Huddle was not hacked, instead a security snafu issued multiple security tokens.
A cybersecurity bug in Huddle, a workplace collaboration software used by more than 160,000 organisations including the UK’s National Health Service (NHS), Home Office and HM Revenue & Customs, reportedly resulted in sensitive user files being exposed online.
According to the BBC, which discovered the flaw, financial information from consultancy giant KPMG was found to be accessible with credentials not linked to the firm. A journalist reportedly found the bug by accident after trying to access a shared work diary.
Huddle claimed the issue affected “six individual user sessions between March and November this year” and confirmed that a “third party” had accessed the BBC’s account – but said no files were stolen.
The vulnerability has been resolved, it added.
Describing the flaw, a representative said that if two sign-ins occurred within 20 milliseconds of each other, the users would be given the same authorisation code.
This meant the first person to click the link at the next stage of the two-factor process would be granted entry as the administrator. The system has now been changed so that two user accounts will never be sent the same code at once, Huddle noted.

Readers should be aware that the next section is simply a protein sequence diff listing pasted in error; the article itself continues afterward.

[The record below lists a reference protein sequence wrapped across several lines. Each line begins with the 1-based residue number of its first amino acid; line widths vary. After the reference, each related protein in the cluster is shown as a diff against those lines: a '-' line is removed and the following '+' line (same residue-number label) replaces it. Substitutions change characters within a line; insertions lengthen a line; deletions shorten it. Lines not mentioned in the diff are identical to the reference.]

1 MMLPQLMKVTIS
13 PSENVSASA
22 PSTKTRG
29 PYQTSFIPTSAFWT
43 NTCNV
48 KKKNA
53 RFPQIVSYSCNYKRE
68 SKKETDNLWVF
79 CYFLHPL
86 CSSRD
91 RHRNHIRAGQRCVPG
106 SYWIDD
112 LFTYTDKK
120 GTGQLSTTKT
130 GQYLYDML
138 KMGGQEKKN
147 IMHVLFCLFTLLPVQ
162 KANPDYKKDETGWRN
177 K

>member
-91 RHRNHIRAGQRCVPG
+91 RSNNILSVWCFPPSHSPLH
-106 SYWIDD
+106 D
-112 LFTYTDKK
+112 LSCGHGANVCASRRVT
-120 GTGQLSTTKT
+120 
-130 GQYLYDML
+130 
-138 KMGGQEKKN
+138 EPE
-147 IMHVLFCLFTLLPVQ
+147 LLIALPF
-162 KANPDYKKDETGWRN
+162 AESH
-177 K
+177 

“We wish to clarify to Huddle users that this bug has been fixed, and that we continue to work to ensure such a scenario is not repeated,” the company told the BBC.
“We are continuing to work with the owners of the accounts that we believe may have been compromised, and apologise to them unreservedly.”
Luckily for its userbase, which includes governments, financial institutions and universities, the firm said the problems were not believed to be widespread.
But some experts said the discovery shows all software can have bugs – even the ones claiming to offer ultra-secure protections for user information.
“Clearly, as demonstrated by this situation, there is a lack of security,” said Bill Evans, senior director at One Identity, a cybersecurity and authentication company.
Evans added: “In Huddle’s defence, it was forthcoming regarding the bug and it has been fixed. Moreover, it was clear that this bug was encountered incredibly infrequently.
“But nonetheless, it was a security flaw from a company that bills itself as a security-minded company, stewards of sensitive and confidential information.”
KPMG did not immediately respond to a request for comment from IBTimes UK.